Articles written for JEWISH WEEK by Leonard J. Lehrman

Jewish Music: Chords and Discords on the Bima

Mar. 10, 2000

by Leonard Lehrman

[passages in brackets were cut by the editor]

When UAHC President Rabbi Eric Yoffie called for a "new revolution" in synagogue music that should speak "directly to the soul," was he encouraging the abandoning of the past two centuries' classics, from Louis Lewandowski to Ernest Bloch and Ben Steinberg? Writing "On One Foot" in this newspaper two weeks ago, Rabbi Joshua Hammerman said Kaddish for "the Germanic-Eastern European music that energized synagogue life for two centuries," proclaiming: "Its day is done."

Speaking on February 6 at St. Bartholomew's Church in the City of New York, following a "Choral Evensong in Celebration of our Jewish Heritage" which featured works by those composers and seven of his own, Dr. Jack Gottlieb, Past President of the American Society for Jewish Music, sincerely hoped not. Remarking on the "turmoil" in today's synagogue music, he demonstrated how Jewish liturgical music of the past had influenced both church and pop music in America, noting that now things seem to have come full circle: "American folk/pop idioms [e.g. Phil Ochs] are becoming liturgical standards [Debby Friedman et al]."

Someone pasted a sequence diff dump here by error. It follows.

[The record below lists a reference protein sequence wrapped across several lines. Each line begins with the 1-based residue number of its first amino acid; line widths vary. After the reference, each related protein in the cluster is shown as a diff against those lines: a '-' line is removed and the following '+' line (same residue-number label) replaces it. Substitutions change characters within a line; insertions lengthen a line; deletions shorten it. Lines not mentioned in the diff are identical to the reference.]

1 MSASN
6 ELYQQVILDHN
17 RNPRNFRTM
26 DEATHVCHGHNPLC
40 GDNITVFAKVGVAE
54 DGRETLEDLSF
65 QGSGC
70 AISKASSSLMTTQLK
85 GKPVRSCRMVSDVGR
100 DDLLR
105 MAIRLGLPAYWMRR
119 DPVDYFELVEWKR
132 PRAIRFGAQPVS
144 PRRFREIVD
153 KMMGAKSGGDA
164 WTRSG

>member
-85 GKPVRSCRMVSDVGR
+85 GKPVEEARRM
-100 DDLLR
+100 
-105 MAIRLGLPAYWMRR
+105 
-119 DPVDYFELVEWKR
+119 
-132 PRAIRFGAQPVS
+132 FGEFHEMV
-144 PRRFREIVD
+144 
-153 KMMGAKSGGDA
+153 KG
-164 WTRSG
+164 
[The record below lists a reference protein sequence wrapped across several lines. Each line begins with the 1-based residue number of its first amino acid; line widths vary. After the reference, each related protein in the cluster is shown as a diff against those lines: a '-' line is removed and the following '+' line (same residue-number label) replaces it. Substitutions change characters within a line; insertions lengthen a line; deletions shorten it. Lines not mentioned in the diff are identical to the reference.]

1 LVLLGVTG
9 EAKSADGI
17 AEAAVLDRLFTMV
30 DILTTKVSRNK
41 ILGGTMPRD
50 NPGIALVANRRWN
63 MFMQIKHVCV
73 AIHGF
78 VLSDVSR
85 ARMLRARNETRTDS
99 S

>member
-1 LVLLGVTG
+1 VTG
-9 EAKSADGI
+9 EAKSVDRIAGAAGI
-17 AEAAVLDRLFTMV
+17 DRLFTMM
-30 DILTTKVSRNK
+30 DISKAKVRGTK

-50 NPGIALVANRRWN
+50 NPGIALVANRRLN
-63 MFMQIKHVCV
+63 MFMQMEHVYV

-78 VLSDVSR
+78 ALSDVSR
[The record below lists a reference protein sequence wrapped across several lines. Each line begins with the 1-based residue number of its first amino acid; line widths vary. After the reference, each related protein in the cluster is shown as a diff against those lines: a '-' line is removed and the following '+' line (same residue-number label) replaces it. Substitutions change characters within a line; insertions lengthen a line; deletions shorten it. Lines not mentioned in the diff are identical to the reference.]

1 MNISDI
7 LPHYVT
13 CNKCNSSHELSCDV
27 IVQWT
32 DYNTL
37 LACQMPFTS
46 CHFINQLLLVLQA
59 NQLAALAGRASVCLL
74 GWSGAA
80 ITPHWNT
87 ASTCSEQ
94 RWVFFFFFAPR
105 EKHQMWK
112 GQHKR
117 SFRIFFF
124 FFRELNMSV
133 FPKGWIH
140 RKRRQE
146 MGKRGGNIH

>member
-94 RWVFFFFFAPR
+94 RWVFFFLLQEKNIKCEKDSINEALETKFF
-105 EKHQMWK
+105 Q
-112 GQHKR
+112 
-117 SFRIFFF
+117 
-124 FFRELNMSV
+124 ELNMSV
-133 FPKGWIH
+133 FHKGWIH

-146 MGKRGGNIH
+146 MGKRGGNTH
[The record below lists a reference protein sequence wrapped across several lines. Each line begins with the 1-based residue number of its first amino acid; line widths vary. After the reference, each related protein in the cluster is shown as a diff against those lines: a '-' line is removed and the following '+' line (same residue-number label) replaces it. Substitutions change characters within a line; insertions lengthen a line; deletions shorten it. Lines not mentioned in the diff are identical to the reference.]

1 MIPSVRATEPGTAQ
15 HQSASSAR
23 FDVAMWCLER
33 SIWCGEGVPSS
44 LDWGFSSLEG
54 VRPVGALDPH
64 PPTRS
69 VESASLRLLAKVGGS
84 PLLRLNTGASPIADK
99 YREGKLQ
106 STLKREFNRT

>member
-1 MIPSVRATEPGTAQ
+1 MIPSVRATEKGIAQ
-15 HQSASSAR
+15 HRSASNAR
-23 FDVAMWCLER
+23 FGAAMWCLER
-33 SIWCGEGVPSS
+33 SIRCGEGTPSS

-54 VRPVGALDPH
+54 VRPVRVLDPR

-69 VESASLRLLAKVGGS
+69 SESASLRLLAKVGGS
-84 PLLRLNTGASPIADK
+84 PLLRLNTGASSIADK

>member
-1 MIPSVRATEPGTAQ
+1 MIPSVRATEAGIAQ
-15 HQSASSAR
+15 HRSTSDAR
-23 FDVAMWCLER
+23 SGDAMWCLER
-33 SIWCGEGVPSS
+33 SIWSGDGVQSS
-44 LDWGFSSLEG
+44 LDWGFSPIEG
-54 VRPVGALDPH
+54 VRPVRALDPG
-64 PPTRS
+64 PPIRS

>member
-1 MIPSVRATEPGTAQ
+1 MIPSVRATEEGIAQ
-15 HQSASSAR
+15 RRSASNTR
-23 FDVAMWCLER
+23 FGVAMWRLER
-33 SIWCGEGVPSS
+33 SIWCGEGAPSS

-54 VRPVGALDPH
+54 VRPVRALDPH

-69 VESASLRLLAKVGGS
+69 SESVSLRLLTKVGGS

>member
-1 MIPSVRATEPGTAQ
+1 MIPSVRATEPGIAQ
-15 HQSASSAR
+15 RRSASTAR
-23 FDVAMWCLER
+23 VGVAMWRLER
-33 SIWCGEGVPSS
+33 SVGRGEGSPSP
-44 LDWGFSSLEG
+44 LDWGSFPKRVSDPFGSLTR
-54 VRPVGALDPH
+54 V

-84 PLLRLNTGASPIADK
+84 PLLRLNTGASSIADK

Loving performances of Jewish compositions not meant to be sung entirely in unison are becoming rarer in the synagogue. Thus Gottlieb's newest composition, "Grant Us Peace," was receiving its premiere... at St. Bart's! Lamenting the "dumbing-down" of synagogue music, Gottlieb noted that "every cantorial student is now recommended--and will probably soon be required--to learn the guitar," not the piano or organ, thus forcing simplification over sophistication in composition.

But there is hope. Lauding a B'nai Jeshurun service he had recently attended, for its devotion both to Hassidic-like trance-inducing repetition (compelling participation) and to variety, Gottlieb expressed guarded optimism for the future: Just because the frightful neglect of music education in recent years has rendered appreciating it more difficult for large numbers of people does not mean that the great musical heritage of the past two centuries must be jettisoned entirely. The Milken Archives are now recording 50 CDs worth of it, including four works by Jack Gottlieb, whose lectures and forthcoming book, Funny, It Doesn't Sound Jewish, continue to inspire and entertain.